• Jack Marshall on August 19, 2016 at 9:24 pm

          As for songs that I’ve written that have had success—how are you defining success?

        • Shelly Peiken on August 20, 2016 at 4:29 pm

          One more thing and then I’m off to see Todd Rundgren at Pershing Square. 🙂 Once terrestrial is no longer, and all our royalties come from streaming, songwriting will be an unsustainable profession even for the creator who is the sole writer of his/her songs. If Mozella made 3K for 1/3 of her song she’d make 9K for the entire pie. And even if she were lucky enough to have a few of those a year, that’s not going to raise a family. There is a gigantuan (is that a word?) imbalance in the distribution of wealth. And it simply won’t be solved by writing with less people.

        • Dimpleton on August 20, 2016 at 8:12 pm

          If you know “too much about the music business”, what are you doing remodeling other people’s homes?

      • Dimpleton on August 20, 2016 at 8:12 pm


    • Shelly Peiken on August 20, 2016 at 11:39 am

      Jack, you may have some valid opinions here, (some of which I share) but this really has nothing to do with the issues at hand that Maureen is writing about. Please re-read!

    • Dimpleton on August 20, 2016 at 8:09 pm

      Yeah Jack, you TOTALLY know your stuff. Losers like Lennon-McCartney, Page-Plant, Taupin-John and their ilk should have quit while they were ahead. *pfffff* No shortage of proclaimed experts on the music biz.

      • Dimpleton on August 20, 2016 at 8:11 pm

        But then again, that’s what we get when a house re-modeler weighs in on the music business!! Ha haaa!

    • High Risk Records..... on August 22, 2016 at 10:21 am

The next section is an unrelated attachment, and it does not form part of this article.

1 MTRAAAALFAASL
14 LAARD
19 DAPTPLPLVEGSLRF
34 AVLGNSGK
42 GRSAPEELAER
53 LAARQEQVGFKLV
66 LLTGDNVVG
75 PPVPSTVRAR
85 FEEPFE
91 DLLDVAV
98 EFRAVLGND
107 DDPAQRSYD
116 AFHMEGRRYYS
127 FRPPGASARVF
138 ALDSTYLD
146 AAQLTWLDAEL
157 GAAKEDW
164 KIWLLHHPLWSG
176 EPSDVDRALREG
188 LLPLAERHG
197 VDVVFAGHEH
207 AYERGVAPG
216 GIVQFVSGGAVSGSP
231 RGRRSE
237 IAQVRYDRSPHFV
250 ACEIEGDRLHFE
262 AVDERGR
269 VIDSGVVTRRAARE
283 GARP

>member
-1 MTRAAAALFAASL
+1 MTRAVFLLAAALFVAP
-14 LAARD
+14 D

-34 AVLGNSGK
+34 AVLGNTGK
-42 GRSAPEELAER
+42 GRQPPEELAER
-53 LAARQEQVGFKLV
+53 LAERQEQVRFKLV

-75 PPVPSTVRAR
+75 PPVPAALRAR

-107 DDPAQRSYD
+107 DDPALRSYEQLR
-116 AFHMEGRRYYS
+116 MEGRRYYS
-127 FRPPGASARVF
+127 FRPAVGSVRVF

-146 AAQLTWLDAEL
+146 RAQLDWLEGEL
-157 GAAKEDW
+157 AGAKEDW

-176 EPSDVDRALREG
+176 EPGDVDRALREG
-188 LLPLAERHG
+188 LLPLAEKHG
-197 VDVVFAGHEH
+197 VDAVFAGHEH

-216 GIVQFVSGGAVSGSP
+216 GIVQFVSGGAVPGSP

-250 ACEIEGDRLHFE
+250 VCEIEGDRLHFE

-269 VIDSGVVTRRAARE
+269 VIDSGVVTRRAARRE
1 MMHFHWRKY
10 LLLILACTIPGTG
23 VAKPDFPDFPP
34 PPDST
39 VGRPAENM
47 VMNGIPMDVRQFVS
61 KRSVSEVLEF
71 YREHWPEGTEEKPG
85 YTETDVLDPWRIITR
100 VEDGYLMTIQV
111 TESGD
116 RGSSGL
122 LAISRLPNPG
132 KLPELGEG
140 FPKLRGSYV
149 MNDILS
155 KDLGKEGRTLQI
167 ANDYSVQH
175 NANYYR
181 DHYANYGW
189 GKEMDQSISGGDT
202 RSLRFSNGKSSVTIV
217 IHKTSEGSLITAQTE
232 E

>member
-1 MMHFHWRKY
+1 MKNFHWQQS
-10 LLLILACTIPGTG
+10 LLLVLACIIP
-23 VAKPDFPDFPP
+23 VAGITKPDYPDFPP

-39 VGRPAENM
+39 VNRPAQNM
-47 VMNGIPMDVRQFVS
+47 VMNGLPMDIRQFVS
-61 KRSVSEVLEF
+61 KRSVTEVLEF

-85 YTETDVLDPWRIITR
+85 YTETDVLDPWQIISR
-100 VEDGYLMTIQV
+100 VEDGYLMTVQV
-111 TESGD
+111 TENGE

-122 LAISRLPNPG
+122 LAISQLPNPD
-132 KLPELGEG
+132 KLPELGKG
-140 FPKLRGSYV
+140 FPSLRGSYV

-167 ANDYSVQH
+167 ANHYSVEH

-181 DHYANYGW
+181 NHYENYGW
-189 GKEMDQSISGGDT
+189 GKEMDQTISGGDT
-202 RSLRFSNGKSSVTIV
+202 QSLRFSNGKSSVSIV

This has to be the dumbest shit i have ever heard…Stick to painting (or what ever you do )something you know about… This seems to be to complicated for you…This is the music business without the writers a lot of music that we love would never be written… Writer like to work with other writers because we love what we do and surround ourselves with other like minded people…. You a painter and you work with other contractors to get the job done. Without the electrician and the plumber and roofer and concrete guy and the builder you wouldn’t have shit to paint… Everyone have a job to do to get to a finished product… This Shit is not right and I’m a record label owner…. Yes owner founder and CEO… Therefore this benefits me and have made money from it but I don’t agree with it and will be one the front line to fight it..

      • Ray on August 22, 2016 at 12:57 pm

        Bullshit, Jack and his opinion for the majority is correct. Every generation has had its puff pieces of music but the recent years have brought crap including Wrecking Ball and One Direction teenage junk. Yes it sells but these lyrics have to be co written? Give me a break, they are simplistic in nature and say very little message wise. Do they sell? Yes because America and its population have become convinced by gatekeepers that only shit and ear worm loops are what you need to listen to. Look are some tweaks needed to the system? Yes but are their plenty of hacks whom take advantage of co writing in name? Yes and by the way I am a lyricist for up and coming prodigy Denise Bestman and there are only two of us who wrote the whole album, lyrics by me, melody by Denise. The music also has messages overt and subtle. I consider myself one of the best lyricist around able to write in many genres and for male or female. Bottom line you either have the skill or you don’t. And you will soon see that the twosome of Denise and I have it PERIOD.

    • bob on August 23, 2016 at 11:55 am

      this is completely idiotic. you sir, are a buffoon

  2. glen king on August 19, 2016 at 8:17 am